There is wide agreement that a recovery in bank lending is possible only if banks can get rid of the vast amounts of ‘toxic’ assets on their balance sheets.
What makes these assets ‘toxic’ and not just ‘bad investments’?
When a bank makes a big investment that goes bad, it has problems. But these are problems in which the financial system is well versed. The problem is straightforward. One just values assets properly, determines exactly the loss of the bank, and recapitalises the bank as needed, if it is too big to fail.
This approach can work even if many banks have made similar bad investments – e.g. in the US S&L crisis of the 1980s. This was the thinking behind the Troubled Asset Relief Program (TARP).
TARP had been based on the assumption that most losses would arise from securities based on residential mortgages in the US, and that one could assign a value to these securities. However, the unprecedented drop in housing prices has invalidated this assumption. Moreover, given the induced deep recession, huge additional losses are appearing from a variety of other sources (credit card and auto loans in the US, leveraged loans, etc.). The common factor across all these markets is that suddenly creditworthiness becomes much more difficult to assess.
Getting banks back to work when creditworthiness is difficult to assess
Until house prices started falling at an unprecedented pace in the US, mortgage lenders felt that they could reasonably well predict default rates on the bases of a few variables (income, employment, etc.). The market for residential based mortgage securities started to break down when the old models no longer worked.
A similar phenomenon is now spreading to many more markets where it becomes impossible to predict default probabilities on the basis of past standards because the current economic environment is unprecedented.
Uncertainty over government policy makes things worse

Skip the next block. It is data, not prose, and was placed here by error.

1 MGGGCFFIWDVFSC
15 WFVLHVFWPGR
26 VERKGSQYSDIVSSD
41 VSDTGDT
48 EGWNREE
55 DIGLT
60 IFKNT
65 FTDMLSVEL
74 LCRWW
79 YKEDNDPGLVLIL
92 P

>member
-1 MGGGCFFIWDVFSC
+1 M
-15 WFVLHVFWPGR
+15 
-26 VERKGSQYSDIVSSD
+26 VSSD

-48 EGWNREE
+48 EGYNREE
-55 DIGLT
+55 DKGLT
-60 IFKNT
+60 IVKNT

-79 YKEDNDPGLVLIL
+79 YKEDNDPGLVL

Uncertainty is further increased by the various proposals to provide mortgage debt relief that are being discussed by many political actors (the Obama administration, Congress, etc.). Moreover, in the US households that can access chapter 7 of the US bankruptcy code can be discharged of their debt within 2-3 months. By contrast, households in Europe have to wait often 5-7 years before their debt is discharged.
Generalized uncertainty and credit-markets break down
This generalized uncertainty is the key reason why credit markets have broken down, as Ricardo Caballero (2009) and Olivier Blanchard (2009) have pointed out in last week’s Economist. Caballero and Blanchard apply this to everything from consumer behaviour to firm’s investment decision, but here the focus is on bank lending.
Soured loans and the market for lemons
The particular problem as far as bank lending is concerned is what economists call the ‘lemon’ problem. Consider the market for used cars, which is familiar to many. Buyers of used cars cannot know as much about quality of a used car as does the car dealer selling it. The buyers assume that when a dealer wants to sell a particularly cheap car, it is likely to be a ‘lemon’; it might look OK, but it will have some hidden weaknesses. The market just does not work unless participants find some way to remedy the informational asymmetry, for example with independent evaluators or dealers who put their reputation at stake.
Mortgage Backed Securities and used cars
Today, investors similarly assume that anyone who tries to sell a securitised credit portfolio is selling the worst risk – even if the true motive is just the need to de-leverage. They cannot verify this assumption quickly because in general those who granted the credit have much more information about the creditworthiness of their borrowers. Moreover, the judgment of rating agencies has become worthless and most banks have little reputation to lose.